The 57 seats, including 24 in the Seemanchal region bordering West Bengal, are spread over nine districts of Madhubani, Darbhanga, Supual, Madhepura, Saharsa, Araria, Kisanganj, Purnea and Katihar.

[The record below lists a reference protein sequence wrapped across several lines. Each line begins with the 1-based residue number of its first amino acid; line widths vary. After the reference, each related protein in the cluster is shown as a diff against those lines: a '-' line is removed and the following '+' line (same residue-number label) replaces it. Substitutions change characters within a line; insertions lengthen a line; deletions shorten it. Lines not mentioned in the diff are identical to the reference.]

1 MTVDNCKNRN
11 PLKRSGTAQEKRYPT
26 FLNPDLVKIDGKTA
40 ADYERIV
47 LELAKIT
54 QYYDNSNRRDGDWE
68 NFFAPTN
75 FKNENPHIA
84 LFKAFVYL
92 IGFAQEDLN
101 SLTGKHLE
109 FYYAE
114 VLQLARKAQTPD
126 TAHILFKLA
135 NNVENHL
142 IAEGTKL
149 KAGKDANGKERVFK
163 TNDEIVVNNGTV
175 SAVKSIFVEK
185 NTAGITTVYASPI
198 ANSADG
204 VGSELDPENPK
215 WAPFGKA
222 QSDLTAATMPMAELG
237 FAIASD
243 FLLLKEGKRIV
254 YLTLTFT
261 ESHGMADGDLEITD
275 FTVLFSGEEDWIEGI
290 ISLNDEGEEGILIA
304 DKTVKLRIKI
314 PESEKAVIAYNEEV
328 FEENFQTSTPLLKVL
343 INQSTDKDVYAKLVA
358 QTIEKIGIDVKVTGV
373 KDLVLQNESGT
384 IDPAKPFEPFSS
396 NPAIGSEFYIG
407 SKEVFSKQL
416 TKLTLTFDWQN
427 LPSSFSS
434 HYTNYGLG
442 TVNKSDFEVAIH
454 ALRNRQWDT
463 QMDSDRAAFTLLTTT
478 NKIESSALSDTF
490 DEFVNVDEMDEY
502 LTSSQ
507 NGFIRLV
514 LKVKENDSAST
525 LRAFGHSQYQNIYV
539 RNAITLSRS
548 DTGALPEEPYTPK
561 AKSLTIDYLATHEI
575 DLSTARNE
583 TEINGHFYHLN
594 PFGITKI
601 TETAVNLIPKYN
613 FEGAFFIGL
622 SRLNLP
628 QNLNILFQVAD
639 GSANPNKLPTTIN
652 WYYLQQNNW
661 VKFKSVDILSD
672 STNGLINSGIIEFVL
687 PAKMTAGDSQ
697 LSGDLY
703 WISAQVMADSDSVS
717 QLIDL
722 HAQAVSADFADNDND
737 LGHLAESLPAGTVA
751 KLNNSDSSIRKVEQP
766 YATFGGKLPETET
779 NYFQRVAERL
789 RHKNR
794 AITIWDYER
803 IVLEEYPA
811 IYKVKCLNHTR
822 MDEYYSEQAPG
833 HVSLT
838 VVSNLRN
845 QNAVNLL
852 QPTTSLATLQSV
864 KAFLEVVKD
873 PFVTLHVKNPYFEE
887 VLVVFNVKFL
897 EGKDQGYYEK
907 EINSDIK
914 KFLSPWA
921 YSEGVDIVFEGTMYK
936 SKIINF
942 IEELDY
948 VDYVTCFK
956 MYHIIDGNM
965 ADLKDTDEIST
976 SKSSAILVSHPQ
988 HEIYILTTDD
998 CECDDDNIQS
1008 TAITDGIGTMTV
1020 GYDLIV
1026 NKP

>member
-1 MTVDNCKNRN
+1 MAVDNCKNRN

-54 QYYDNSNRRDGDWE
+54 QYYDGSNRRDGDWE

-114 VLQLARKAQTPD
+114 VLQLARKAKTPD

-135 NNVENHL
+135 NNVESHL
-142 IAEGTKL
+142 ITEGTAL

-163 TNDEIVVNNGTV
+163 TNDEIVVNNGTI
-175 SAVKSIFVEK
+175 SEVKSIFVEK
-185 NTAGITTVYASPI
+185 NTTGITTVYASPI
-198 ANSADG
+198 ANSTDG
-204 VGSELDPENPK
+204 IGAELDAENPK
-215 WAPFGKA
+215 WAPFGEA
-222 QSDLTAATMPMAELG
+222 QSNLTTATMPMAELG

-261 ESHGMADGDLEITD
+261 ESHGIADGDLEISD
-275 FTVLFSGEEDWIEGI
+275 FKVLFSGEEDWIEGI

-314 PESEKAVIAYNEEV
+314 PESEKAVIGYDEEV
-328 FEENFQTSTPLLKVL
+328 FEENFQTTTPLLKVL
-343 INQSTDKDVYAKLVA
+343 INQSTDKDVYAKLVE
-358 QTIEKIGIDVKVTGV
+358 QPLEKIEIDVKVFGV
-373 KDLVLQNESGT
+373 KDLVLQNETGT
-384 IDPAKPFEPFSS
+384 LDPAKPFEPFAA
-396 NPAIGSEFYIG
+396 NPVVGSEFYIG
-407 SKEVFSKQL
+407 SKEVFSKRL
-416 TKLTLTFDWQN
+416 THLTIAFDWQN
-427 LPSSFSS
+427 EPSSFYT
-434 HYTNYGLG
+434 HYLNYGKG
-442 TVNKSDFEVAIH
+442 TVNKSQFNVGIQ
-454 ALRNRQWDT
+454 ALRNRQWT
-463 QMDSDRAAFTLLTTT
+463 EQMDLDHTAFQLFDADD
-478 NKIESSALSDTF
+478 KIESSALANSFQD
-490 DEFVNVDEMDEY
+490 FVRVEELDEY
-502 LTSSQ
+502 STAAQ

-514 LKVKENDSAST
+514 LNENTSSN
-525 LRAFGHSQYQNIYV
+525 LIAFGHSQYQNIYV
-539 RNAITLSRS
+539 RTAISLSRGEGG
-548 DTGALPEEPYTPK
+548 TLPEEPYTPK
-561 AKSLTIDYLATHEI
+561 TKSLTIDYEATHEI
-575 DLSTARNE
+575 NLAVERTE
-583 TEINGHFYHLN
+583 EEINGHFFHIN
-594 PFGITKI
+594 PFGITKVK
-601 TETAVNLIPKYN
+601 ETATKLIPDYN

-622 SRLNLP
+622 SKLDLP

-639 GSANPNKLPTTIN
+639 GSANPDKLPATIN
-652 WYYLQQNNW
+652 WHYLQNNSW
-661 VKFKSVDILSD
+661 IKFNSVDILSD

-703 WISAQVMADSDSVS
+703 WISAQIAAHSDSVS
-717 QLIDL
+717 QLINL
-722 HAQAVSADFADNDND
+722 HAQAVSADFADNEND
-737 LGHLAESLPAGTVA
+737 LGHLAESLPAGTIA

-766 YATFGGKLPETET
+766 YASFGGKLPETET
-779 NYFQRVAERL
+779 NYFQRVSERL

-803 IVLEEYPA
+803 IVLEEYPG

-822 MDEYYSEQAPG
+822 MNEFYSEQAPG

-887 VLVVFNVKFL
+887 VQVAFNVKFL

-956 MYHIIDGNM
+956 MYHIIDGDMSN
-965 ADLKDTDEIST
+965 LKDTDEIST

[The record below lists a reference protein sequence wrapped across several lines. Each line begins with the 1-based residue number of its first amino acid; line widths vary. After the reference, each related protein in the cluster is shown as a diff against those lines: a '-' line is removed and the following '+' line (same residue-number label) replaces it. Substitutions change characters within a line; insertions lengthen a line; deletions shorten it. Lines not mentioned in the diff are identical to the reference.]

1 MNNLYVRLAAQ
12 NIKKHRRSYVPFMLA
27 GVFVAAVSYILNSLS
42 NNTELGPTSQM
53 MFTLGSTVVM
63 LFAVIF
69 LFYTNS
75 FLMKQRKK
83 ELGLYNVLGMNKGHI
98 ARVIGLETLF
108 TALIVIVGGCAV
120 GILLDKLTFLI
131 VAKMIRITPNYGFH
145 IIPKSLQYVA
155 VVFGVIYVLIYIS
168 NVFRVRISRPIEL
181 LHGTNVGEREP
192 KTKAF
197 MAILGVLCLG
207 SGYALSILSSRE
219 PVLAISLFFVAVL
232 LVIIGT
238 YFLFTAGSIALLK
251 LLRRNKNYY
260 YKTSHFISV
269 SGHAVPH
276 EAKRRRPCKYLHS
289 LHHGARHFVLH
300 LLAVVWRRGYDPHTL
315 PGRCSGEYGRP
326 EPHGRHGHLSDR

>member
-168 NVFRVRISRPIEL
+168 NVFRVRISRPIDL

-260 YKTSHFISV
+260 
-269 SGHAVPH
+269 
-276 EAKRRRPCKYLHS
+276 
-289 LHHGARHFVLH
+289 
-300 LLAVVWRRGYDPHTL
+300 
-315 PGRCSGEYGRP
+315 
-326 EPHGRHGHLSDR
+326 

Curtains came down this evening on campaigning for 57 seats going to poll in the fifth and last phase of bitterly-fought Bihar assembly elections on November five, with acrimonious exchanges provoking showcause notices from the Election Commission to top leaders of rival alliances.The 57 seats, including 24 in the Seemanchal region bordering West Bengal, are spread over nine districts of Madhubani, Darbhanga, Supual, Madhepura, Saharsa, Araria, Kisanganj, Purnea and Katihar. Prime Minister Narendra Modi led the charge on behalf of the NDA, which has not declared a chief ministerial candidate, and launched a blistering attack on the JD(U)-RJD-Congress grand alliance.<!– Dna_Article_Middle_300x250_BTF –>Wrapping up his campaign blitzkrieg a day before electioneering ended, Modi raked up the issue of 1984 anti-sikh riots to mount a counteroffensive on Congress president Sonia Gandhi, saying she has no moral right to lecture NDA on tolerance and the party should “hang its head in shame” over the carnage. Modi, who addressed around 30 election rallies, unusual for a Prime Minister in a state poll, repeatedly referred to alleged attempts being made by the grand alliance to “snatch away” a part of the quotas meant for dalits, tribals and backward classes and give it to a “particular community on the basis of religion”.He also accused the grand alliance leaders of playing with nation’s security by “sheltering” those promoting terror and asked if such people should be allowed to form government in the state. Chief Minister Nitish Kumar and RJD boss led the counter attack against Modi and BJP chief Amit Shah, who said in a controversial statement that celebratory firecrackers will be burst in Pakistan if BJP lost Bihar.Hitting back, Kumar said Mumbai and Amritsar will witness “maximum fireworks” if BJP lost, apparently referring to strained relations of the party with its allies in Maharashtra and Punjab. Kumar also sought to turn tables on Modi, who scoffed at his meeting with an occultist, as he targeted the Prime Minister, rally after election rally, for allegedly consulting astrologer Bejan Daruwala.Days ahead of the last phase of poll, the Election panel issued show cause notice to BJP chief Shah for his firecrackers remark, contending it had the potential to “disturb harmony”. The Commission also issued similar notices to Congress vice president Rahul Gandhi for his comment that “BJP makes Hindus and Muslims fight each other” and to Lalu for calling Shah a “cannibal”. Nitish Kumar held six rallies in Darbhanga and Kosi regions on the last day of electioneering, while Lalu addressed seven. Union Home Minister Rajnath Singh, and his ministerial colleagues LJP chief Ram Vilas Paswan, Smriti Irani, Radha Mohan Singh, Ravi Shankar Prasad, besides a front runner for chief ministership if NDA is voted to power Sushil Kumar Modi addressed several election meetings through the day.The last phase of poll will also test the popularity of AIMIM leader Asaduddin Owaisi in the Seemanchal region, which has significant presence of Muslims. Owaisi has fielded candidates in six seats on his first outing in the state polls. Among the NDA partners, BJP has fielded a maximum of 38 candidates, while LJP nominees are contesting 11. Rashtriya Lok Samata Party of Union Minister Upendra Kushwaha has put up candidates in five constituencies and Hindustani Awam Morcha of former chief minister Jitan Ram Manjhi in three.JD(U) candidates are trying their luck in 25 seats, RJD in 20 and Congress 12. Prominent among those whose fate will be decided in the last phase include senior minister Bijendra Prasad Yadav of JD(U) (Supual), RJD Legislature party leader Abdul Bari Siddiqui (Alinagar), Minister Narendra Narayan Yadav (Alamnagar) and Lalu Prasad’s ‘Man Friday” Bhola Yadav (Bahadurpur).A total of 1,55,43,594 electors are eligible to vote on November 5 to decide the fate of 827 candidates, including 58 women.